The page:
The route so far 2012-2017
Route Germany-Czech-Slovakia-Serbia-Romania-Turkey-Georgia-Armenia-Iran-Turkmenistan-Uzbekistan-Tajikistan-Gorno/Badakhshan Autonomous Region- Krygyzstan-Kazakhstan-Russia-Mongolia-Russia-Mongolia-China-Tibet-Burma-Thailand-Laos-Vietnam-Cambodia-Thailand- Malaysia-Indonesia-East Timor-Australia-Tazmania-New Zealand…
Route 2017-2018 part 1 May to December
Route 2017-2018 part 2 December to April
Route 2017-2018 part 3 April to August
Well it’s time to get back on the road again now that spring has sprung the sun is shining! We have been home working in Vancouver for the winter. This is work work and as well a ton of hours with planning, emails, and paper work for the next leg of the trip. There have literally been hundreds of emails. Daniel has been the point man for all 4 of us.
The route in Europe is to loop thru Slovakia (which we skipped last year except Kosice), go south thru Serbia via Novi Sad and Nis, and onto Sofia and Motocamp Bulgaria. Here we will meet up with the rest of the “team” Orvar (King of Sweden) and Trevor (fellow Canadian). We Met Orvar in Guatemala in 2012 and Trevor in Ushuaia in 2014. We have ridden a lot with both of them and we all get along very well. Anyone who has ridden in a group knows that this can be very difficult on many levels. You have to be able to mesh on riding style, safety consciousness, likes and dislikes for travel style, and financial means. We could not ask for 2 nicer guys to travel with. From Motocamp we may head to the Black Sea and travel down the coast or go cross country to the Turkish border.
Turkey- e visa same day processing valid 6 months.
Georgia-No visa for Canadians.
Armenia- e visa 3 days processing valid 3 months.
Iran- Canadians need an actuation number only issued in Iran to travel service. Can not apply until 3 months before travel and it can take 1 month to get a number. Canadians require a “guide service” . Visas are valid 3 months. We will have all the paperwork done, but must apply in the Iranian embassy in Istanbul Turkey. We will also be in Iran during Ramadan, which should be interesting.
Turkmenistan- Transit visa for 3-5 days but risk 50% rejection rate. Tourist visa required a tour be booked to get a letter of invitation. We “obtained” a letter without actually booking a full tour. Plan for 3-4 days to cross. Can take 10 days to get a visa, once you have a LOI. You can not even apply for transit without a Uzbekistan visa to prove you are leaving. We are still waiting, but hope to get the LOI soon and apply for the visa to be picked up in Ankara, Turkey.
Uzbekistan- Need letter of invitation we used the Carivanistan web site to get this. Sent passports to Washington DC to get the visas and they were back in 3 business days. There is posts online that say Canadians will no longer need a visa as of April 1, 2017, but we did not want to bet on that.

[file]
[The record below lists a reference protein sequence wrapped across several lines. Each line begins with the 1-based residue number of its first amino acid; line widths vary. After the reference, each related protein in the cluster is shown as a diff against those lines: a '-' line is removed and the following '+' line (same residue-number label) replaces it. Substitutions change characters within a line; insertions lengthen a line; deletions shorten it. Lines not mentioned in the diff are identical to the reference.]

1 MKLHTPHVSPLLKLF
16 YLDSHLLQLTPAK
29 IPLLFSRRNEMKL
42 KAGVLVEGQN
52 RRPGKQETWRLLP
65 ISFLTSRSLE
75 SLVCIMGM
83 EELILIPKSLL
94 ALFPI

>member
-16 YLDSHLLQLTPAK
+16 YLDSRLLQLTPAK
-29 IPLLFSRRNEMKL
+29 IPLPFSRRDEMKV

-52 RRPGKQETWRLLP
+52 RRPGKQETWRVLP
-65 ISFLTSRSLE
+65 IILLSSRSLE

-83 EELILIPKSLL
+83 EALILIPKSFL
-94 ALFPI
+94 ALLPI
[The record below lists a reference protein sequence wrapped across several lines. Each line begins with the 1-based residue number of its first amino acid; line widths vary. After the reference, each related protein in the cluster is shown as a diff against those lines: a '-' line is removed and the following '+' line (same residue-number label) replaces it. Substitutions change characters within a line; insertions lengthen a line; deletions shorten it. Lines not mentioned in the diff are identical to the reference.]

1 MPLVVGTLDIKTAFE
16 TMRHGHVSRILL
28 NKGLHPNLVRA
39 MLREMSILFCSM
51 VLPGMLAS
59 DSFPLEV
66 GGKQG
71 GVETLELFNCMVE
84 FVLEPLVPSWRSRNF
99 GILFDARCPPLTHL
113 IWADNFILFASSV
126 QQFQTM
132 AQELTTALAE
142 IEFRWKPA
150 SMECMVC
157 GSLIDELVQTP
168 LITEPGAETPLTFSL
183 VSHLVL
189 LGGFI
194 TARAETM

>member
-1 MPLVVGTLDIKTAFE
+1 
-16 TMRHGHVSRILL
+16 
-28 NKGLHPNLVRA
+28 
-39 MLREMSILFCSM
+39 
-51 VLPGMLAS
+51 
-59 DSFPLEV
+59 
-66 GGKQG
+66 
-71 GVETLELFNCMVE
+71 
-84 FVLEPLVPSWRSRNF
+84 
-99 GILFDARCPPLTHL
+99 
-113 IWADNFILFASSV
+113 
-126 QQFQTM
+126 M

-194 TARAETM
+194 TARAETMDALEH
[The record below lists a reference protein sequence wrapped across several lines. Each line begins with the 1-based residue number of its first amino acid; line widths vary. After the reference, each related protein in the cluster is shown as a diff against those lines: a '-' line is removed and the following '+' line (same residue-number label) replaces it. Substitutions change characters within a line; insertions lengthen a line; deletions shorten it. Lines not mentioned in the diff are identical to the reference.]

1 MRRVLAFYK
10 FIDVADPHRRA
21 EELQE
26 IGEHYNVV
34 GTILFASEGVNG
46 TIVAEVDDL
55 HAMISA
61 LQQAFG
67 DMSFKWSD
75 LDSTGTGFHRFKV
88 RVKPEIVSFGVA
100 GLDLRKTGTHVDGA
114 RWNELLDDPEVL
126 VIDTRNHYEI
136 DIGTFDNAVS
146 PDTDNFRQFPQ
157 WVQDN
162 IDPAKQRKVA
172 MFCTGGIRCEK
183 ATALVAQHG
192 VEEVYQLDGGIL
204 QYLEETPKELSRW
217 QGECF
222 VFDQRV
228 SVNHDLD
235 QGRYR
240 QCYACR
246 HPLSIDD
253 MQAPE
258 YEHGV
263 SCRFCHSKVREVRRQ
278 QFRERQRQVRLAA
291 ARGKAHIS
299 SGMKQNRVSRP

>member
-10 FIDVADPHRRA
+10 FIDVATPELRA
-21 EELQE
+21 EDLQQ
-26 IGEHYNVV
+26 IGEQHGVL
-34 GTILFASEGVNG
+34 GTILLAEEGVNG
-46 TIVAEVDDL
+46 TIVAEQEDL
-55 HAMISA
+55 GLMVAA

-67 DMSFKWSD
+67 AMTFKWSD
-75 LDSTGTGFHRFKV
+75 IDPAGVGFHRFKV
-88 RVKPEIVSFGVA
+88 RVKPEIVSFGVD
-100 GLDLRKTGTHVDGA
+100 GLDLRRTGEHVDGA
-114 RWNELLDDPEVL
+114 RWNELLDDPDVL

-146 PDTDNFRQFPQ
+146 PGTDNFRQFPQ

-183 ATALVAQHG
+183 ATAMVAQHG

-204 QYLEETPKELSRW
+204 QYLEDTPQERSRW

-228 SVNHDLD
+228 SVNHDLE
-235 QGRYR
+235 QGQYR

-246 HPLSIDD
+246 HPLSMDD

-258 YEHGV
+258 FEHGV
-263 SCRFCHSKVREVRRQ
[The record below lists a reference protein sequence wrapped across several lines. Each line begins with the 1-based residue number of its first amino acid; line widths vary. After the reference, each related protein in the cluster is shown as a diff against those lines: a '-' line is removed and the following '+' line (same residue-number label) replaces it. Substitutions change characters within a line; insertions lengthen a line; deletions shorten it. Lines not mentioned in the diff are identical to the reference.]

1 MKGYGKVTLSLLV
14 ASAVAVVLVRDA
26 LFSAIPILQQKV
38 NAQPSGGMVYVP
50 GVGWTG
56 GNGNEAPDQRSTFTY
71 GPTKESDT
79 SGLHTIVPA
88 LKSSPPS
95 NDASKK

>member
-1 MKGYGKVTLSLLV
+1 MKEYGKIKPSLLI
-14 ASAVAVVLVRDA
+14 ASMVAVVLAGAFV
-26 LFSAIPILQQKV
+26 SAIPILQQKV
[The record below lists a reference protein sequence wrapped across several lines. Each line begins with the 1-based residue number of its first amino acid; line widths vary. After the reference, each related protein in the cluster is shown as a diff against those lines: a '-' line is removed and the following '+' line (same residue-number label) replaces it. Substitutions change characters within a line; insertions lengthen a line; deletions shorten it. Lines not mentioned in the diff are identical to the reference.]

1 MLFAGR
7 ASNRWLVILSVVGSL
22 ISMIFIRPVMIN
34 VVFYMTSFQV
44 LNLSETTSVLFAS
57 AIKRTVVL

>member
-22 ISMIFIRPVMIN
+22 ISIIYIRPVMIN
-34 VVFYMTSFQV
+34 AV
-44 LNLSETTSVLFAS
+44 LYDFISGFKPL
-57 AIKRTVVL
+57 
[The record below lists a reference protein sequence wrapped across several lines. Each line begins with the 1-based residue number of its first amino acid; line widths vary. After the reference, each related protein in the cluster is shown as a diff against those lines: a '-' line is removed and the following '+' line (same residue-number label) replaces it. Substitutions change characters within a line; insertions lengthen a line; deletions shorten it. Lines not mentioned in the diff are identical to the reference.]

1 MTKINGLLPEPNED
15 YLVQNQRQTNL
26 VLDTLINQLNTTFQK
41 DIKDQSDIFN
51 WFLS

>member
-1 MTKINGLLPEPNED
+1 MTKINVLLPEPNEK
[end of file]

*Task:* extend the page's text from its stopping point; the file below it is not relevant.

Tajikistan + GBAO- e visa issued in 2 days. (Gorno-Badakhshan Autonomous Region – essentially where the Pamir Highway is in south east of the country, which requires an extra permit).
Krygyzstan and Kazakhstan- No visa for Canadians. Currently in Krygyzstan they have a foreigners must register policy started in Dec 2016. This may well be temporary.
Russia- We requested and got double entry transit visas of 9 days each. This is so amazing because they do not issue double entry transit visas to Canadians! This will include a loop from Omsk to the Mongolian border and a loop to Lake Baikal thru Siberia and into eastern Mongolia. Very extensive application. They ask the day/month/ and year of every country you have been for the last 10 years. They (not customs) decided they had an issue that our Canadian and not rented bikes were somehow in Germany and they required proof of ownership and shipping.
Mongolia- No visa required
China- Visa required and the form though extensive is easy. They do require a detailed itinerary for getting the visa, but interestingly since it is good for 9 years they do not require this for any subsequent visits. The bikes are another story all together. Foreigners are not permitted to ride their own motorcycles in China without a guide service and they must have Chinese license plates and we need a Chinese drivers license. There is of course no way for us to pass the drivers test in Chinese, but everything has its price. The Companies fee included getting all this done including solving the problem for Orvar who is 63 that it is illegal to drive a motorcycle after age 60. The trip across China is ridiculously expensive, but it is what it is if you want to go overland, thru Mongolia, and not across Russia. We will however ride into Lhasa, Tibet and to the Everest base camp! Currently (as of March 24, 2017) the Burmese border with China is closed due to tribal fighting. We will likely end up skipping Burma and exciting China into Laos. This will also eliminate the issue of entering Thailand and the guide requirement.